[0048]
Referring now to FIG. 9, a flowchart of an access priority control method 900 at a remote terminal according to a fifth embodiment of the present invention is shown. Again, it will be appreciated that this methodology is performed at a remote terminal (eg, terminal 2 or 4) that has generated or received a packet that is uplinked to a UMTS base station (eg, base station 6). The embodiment shown in FIG. 9 is hereinafter referred to as probability-based access priority (PBAP). In general, in the PBAP approach, each subscriber is given an access priority class i. Each access priority class i has a certain probability P i It is only possible to send an access request with Those with the highest priority (class 0) always send their access requests whenever they have access requests. For example, P 0 = 1 (high priority) and P 1 = 0.5 (low priority). Also, each access priority class has a different maximum number of retries. Classes with lower access priority have a lower maximum number of retries.
[0049]
In the access priority example in FIG. 9, at step 901, the remote terminal receives and stores (in its memory) the following access priority system parameters that the base station broadcasts. The parameters are M, which is the number of logical access channels existing between the remote terminal and the base station, and the probability P for each class i. i , And K which is the maximum number of transmission attempts associated with class i i It is. Where P i = 1 and P i <P i + 1 , K 0 = K max And K i + 1 <K i It is.
[0050]
Thus, in step 902, the remote terminal determines (via the associated processor) whether a new access request is required to receive the packet to be transmitted. If necessary, in step 904, the remote terminal sets the variable no_tx = 0. This is a retransmission attempt variable. Then, in step 906, the remote terminal x> (1-P i ). It will be appreciated that x is a random variable that is uniformly distributed between 0 and 1. x is (1-P i If so, the remote terminal waits for the next available access slot in step 908 and then returns to step 904 to repeat the process. x> (1-P i ), The remote terminal selects the logical access channel (1, ..., M). Next, in step 912, an access request is transmitted on the selected logical access channel. Next, in step 914, the terminal determines whether the access request has been successfully received by the base station. In this case as well, this may be performed by the base station transmitting an access request approval message to the terminal (step 1106 in FIG. 11). If the access request is successful, the access priority control method ends (block 916) and the remote terminal can transmit the packet according to the packet forwarding scheme used in UMTS.
[0051]
However, if the request is not successful, in step 918, the terminal increments the variable no_tx by one. In step 920, set no_tx to K i Compare with no_tx is K i If so, the current access request is withdrawn (step 922). If the maximum number of retransmissions has not been reached, at step 924, a backoff process is performed. In an alternative embodiment, the backoff process is the same as described above in step 618 of FIG. After backoff, the remote terminal waits for the next available access slot in step 908 and then returns to step 904 to repeat the process.
[0052]
Referring now to FIG. 10, a flowchart of an access priority control method 1000 at a remote terminal according to a sixth embodiment of the present invention is shown. It will be appreciated that this methodology is performed at a remote terminal (eg, terminal 2 or 4) that has generated or received a packet that is uplinked to a UMTS base station (eg, base station 6). The embodiment shown in FIG. 10 is hereinafter referred to as access priority (REBAP) based on retransmission. In general, the REBAP approach assumes that every access request has an access packet priority (APP) associated with it. In the REBAP method, a higher priority is given to an access request to be retransmitted than a new access request. Such a mechanism is less than 95 for a smaller average access delay for all successful attempts. th Or 99 th It is attractive for some applications that require percentile access delays. For every new access request, the lowest APP class (n max -1) is given. These priorities are then dynamically adjusted based on the number of retransmissions. Access packets can access all M logical access channels, but choose different random chip delays depending on the access packet priority class. The lowest APP class selects from the highest average random chip delay distribution. Access requests that fail and require retransmission preferably adjust their APP class. Note that in addition to the APP mechanism, an access service priority (ASP) class may also be defined. Requests with the highest ASP, eg, class 0, automatically increase the APP of failed access requests with each retry. If the ASP is lower than this, it does not actively adjust the APP of failed attempts. For example, ASP class 1 may increase the APP for access requests only after two failures.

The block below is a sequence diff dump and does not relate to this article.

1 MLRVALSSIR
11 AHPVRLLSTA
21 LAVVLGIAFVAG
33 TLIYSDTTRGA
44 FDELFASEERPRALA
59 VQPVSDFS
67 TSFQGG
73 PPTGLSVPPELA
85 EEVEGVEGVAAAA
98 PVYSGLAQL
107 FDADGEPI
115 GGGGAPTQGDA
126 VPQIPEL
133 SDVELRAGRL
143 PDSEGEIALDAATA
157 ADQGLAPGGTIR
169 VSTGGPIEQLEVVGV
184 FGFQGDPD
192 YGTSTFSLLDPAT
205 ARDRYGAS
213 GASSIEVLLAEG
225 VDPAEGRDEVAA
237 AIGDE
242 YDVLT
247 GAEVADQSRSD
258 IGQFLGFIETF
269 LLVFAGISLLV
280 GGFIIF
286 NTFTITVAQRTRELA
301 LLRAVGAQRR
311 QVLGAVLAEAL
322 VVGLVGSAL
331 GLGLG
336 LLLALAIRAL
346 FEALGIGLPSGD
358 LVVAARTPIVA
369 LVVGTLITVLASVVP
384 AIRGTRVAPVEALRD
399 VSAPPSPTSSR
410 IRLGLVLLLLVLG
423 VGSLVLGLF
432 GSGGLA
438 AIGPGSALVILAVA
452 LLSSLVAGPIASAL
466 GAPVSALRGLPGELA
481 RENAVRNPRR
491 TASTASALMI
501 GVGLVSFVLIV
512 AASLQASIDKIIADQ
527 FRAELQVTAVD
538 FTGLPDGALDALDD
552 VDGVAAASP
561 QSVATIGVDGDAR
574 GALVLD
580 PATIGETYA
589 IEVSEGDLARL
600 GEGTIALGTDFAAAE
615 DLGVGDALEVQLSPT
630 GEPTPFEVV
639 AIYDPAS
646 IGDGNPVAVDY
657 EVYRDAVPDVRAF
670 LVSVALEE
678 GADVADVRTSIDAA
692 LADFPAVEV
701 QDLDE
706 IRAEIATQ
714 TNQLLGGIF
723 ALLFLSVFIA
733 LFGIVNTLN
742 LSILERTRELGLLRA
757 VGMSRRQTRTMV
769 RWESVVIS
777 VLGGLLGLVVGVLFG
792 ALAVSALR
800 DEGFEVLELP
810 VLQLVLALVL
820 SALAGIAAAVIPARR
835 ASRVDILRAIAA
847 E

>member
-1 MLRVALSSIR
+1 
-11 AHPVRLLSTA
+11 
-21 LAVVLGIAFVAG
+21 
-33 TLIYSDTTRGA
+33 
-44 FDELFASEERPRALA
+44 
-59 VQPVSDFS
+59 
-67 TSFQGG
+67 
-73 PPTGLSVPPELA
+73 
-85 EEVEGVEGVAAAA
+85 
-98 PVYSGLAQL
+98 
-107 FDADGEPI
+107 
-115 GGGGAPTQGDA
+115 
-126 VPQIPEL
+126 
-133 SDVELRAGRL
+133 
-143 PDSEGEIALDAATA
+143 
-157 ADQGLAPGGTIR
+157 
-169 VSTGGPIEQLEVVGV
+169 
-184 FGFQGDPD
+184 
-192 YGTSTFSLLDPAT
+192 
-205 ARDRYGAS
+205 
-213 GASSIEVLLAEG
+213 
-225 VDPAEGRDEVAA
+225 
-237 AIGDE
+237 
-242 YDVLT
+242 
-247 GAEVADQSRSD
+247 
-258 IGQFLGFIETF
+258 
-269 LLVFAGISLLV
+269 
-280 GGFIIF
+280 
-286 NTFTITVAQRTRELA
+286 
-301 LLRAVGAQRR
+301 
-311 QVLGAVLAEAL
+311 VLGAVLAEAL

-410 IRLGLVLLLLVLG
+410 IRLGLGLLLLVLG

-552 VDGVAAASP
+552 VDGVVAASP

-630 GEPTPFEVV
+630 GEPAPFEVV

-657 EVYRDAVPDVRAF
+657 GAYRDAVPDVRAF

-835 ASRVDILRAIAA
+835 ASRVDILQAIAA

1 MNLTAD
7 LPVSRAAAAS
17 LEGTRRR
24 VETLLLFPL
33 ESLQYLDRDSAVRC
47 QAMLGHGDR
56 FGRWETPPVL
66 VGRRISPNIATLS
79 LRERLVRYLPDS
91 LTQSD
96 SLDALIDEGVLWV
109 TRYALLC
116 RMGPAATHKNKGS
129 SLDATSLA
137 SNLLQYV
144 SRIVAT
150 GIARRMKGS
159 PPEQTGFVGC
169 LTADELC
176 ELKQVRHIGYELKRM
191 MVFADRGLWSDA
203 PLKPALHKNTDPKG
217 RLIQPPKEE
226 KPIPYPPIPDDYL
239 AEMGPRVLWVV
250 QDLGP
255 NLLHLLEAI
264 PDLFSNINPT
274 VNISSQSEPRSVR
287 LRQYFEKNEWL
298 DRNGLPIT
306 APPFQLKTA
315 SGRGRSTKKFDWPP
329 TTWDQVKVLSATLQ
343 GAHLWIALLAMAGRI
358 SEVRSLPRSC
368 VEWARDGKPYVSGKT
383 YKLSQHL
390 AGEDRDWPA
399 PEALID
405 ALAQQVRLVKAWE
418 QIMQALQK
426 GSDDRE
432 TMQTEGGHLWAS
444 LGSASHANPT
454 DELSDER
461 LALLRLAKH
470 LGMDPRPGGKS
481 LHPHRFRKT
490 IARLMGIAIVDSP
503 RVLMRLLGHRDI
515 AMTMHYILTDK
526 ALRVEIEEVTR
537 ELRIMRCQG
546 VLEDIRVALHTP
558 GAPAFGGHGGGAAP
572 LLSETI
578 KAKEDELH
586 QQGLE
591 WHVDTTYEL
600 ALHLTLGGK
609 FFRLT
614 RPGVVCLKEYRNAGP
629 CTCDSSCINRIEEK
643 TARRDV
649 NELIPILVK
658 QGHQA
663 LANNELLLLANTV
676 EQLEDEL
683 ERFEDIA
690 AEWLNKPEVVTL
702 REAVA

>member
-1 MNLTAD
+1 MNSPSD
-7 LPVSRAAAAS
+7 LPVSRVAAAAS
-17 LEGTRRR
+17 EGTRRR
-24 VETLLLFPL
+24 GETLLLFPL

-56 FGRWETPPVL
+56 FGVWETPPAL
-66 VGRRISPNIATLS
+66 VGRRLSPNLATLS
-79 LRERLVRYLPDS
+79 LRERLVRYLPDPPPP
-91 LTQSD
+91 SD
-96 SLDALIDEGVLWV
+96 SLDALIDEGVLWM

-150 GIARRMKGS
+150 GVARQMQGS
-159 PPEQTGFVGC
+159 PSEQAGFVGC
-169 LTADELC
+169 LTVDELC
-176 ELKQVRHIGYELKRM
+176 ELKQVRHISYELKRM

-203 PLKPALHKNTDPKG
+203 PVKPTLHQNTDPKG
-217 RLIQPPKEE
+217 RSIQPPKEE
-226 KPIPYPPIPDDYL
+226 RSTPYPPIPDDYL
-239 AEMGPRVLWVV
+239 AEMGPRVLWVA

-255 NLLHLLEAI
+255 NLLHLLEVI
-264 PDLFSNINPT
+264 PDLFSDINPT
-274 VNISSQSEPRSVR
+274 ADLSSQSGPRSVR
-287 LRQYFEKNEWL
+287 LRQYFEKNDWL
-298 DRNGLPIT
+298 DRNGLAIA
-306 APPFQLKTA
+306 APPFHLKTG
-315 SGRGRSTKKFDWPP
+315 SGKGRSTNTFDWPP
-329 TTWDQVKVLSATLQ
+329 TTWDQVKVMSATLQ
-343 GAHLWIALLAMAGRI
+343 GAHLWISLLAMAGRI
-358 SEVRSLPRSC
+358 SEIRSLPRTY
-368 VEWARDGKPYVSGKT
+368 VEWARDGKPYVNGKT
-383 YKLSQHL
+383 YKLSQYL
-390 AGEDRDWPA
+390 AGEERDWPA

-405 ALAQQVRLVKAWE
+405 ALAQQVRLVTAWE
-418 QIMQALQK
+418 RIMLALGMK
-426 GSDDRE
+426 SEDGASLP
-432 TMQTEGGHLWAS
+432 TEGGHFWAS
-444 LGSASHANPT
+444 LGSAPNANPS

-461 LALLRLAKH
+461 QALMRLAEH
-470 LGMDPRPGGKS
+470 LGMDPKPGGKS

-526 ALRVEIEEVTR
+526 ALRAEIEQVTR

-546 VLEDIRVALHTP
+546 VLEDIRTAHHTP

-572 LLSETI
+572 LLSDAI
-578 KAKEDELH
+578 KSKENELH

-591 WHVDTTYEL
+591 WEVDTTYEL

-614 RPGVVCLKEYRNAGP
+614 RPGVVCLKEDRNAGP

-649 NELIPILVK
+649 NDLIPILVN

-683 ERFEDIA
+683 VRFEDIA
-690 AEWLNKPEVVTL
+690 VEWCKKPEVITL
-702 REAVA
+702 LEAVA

[0053]
In the access priority embodiment of FIG. 10, at step 1001, the remote terminal receives and stores (in its memory) the following access priority system parameters that the base station broadcasts. The parameters are M, which is the number of logical access channels existing between the remote terminal and the base station, and APP for each class i. APP is two numbers, K, which is the maximum number of retries for each class i i And RN representing the random chip delay for each class i i And related to. Also, APP is 0,. . . , N max Is assumed to be in the range of -1, with 0 having a higher priority. If ASP is used, parameters ASP and S j Is also transmitted by the base station and received and stored by the remote terminal. S j Represents the number of retransmissions required for class j before updating the APP of access requests from class j. For this reason, K i Is associated with the APP priority class and S j Is related to the ASP priority class. For example, ASP = 0, 1, 2 and S 0 = 1, S 1 = 3, S 2 = 5.